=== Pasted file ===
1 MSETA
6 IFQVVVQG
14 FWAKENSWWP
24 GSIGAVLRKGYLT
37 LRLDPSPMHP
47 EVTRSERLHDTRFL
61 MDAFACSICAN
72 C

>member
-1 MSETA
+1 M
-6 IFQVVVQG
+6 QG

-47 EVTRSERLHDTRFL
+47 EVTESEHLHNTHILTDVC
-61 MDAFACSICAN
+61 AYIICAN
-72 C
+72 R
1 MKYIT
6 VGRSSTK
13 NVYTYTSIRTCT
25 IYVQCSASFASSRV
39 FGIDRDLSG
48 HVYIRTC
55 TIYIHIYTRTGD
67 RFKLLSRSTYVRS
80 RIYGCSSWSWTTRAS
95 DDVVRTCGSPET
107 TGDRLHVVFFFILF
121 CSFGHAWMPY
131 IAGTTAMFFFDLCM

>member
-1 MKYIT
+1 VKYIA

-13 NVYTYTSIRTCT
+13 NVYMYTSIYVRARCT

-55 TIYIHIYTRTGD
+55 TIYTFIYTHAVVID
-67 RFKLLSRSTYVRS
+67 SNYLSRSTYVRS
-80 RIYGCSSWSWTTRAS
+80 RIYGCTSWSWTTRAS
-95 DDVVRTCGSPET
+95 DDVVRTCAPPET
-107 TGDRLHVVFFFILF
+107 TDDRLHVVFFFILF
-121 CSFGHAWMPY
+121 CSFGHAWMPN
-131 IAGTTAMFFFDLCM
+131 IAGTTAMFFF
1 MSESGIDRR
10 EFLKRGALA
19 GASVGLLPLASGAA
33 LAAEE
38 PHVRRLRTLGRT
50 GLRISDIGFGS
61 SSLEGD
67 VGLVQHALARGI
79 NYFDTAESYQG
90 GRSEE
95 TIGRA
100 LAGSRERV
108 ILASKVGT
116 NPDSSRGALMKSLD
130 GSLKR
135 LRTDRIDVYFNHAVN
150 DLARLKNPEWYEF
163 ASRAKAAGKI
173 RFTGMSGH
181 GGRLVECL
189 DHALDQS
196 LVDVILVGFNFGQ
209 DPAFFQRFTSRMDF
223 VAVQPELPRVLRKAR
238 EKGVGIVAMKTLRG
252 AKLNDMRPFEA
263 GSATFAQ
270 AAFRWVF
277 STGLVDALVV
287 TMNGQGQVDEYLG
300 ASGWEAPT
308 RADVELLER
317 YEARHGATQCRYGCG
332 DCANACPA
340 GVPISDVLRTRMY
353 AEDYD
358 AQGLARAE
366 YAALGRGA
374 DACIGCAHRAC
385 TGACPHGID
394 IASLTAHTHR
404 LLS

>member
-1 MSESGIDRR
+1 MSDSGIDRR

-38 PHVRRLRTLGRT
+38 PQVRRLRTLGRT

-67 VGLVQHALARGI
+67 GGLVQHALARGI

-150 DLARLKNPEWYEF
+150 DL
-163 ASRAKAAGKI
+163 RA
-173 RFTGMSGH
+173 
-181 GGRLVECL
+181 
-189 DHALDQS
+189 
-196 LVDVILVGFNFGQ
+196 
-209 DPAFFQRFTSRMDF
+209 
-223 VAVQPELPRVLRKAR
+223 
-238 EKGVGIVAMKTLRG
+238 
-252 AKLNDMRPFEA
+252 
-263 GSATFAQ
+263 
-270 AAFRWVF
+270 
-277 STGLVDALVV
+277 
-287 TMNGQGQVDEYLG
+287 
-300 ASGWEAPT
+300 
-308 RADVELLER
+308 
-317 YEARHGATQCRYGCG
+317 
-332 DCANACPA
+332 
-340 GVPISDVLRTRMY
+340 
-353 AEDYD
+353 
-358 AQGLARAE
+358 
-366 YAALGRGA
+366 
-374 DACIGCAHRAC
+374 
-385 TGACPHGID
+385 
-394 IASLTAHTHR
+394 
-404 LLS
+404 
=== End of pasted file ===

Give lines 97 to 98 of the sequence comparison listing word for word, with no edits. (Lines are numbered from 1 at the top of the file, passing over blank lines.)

-38 PHVRRLRTLGRT
+38 PQVRRLRTLGRT